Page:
Most businesses blog. And most of them publish white papers and lead magnets. They get creative and design infographics. As the body of work grows, information organization becomes mission critical.
One of the best ways to achieve this is by building a resource center. It’s the next step in maturity for high-performing, highly prolific companies.
Here’s how I do it.
(By “I” I mean literally me, Joy Youell, but this is also something that flows through the strategies and tactics of information categorization and informational design we execute at Hire a Writer.)
First, Audit All of Your Existing Content
This is a vital preliminary step. Don’t skip it. Create a catalog of everything your business has ever created that is still useful. Throw it all on a spreadsheet. Start to make sense of it. You’ll probably make some discoveries (we wrote 30 blogs about THAT? -or- we literally don’t have a single blog on X?).
Patterns and themes will emerge. Figure out how you would organize all of this content based on the simplest terms: what are the big themes? What are all of the content types? Figure out a table with the right labels that simply records what’s there.
It will be a great opportunity to reassess your editorial and production plan, but for the purposes here, it will provide you with all of the resources you need to organize.
It may look like this:
You may have a lot and this may take a long time but I can assure you, if you try to launch a resource center without this step, you'll encounter all kinds of things you didn’t think through properly.
Second, Pick Categories
There are a few dimensions of categorization for any good company resource library.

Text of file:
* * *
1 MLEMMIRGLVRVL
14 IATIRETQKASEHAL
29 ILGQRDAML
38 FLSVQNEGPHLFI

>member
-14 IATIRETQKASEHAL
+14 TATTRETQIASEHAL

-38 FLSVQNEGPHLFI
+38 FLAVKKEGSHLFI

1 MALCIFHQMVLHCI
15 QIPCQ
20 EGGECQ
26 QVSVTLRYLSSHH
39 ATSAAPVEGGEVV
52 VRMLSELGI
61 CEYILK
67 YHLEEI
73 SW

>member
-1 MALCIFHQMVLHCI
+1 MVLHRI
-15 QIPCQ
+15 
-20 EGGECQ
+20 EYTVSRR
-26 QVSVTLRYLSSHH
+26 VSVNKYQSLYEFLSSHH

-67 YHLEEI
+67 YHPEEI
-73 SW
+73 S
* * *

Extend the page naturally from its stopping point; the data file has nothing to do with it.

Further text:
It’s a huge risk here to start defining things based on your company’s verbiage and using branded language or making assumptions about how people will look for certain kinds of content. Zoom out if you need to. Get outside eyes. Make sure that the decisions you’re making here make sense, especially when it comes to how you’re setting yourself up for step 3, labeling.
Dimension 1: Content Type
The first dimension is type of content, which may include:
Video — Native videos, YouTube videos, Vimeo videos, video tutorials, explainer videos, etc.
Audio — Audio files/snippets, podcasts
Articles — Usually blogs, including SEO blogs and thought leadership articles
Press — This is often a curation/collection of press releases and other company news or announcements
Whitepapers — Self-explanatory
eBooks — Self-explanatory but may or may not be gated
Graphics — Infographics, decks, and other vis
You may have other content types. List them all out and consider if you a) currently have content that fits that type or b) plan to.
NOTE: At every step of this process, PLEASE think about the future. It would be tragic to put tons of hours into building a resource library and then decide six months later you want to launch a whole new something that doesn’t fit the system at all. Consider all possibilities and plan for what you will do, in addition to what you’re currently doing.
Dimension 2: Themes
The second dimension is theme, which may include:
Topical coverage of things relevant in your industry
A selection of product coverage, company news, brand information, thought leadership, etc.
For instance, the HAW blog has these themes, which we call categories (but that’s in the labeling step):
Dimension 3: Tags
The third dimension is tags, which are almost always essential if you want your resource library to be searchable.
For instance, my friend Stacy has an awesome resource library on her company’s site and it’s searchable because of the tagging structure she uses for all her content. You can see it here (or on any page of her resource library/learning center):
There are multiple tagging dimensions, enabling users to search in a specific section of her vast resource library according to very specific self-defined criteria, such as vertical, company size, etc. as well as look alphabetically, etc.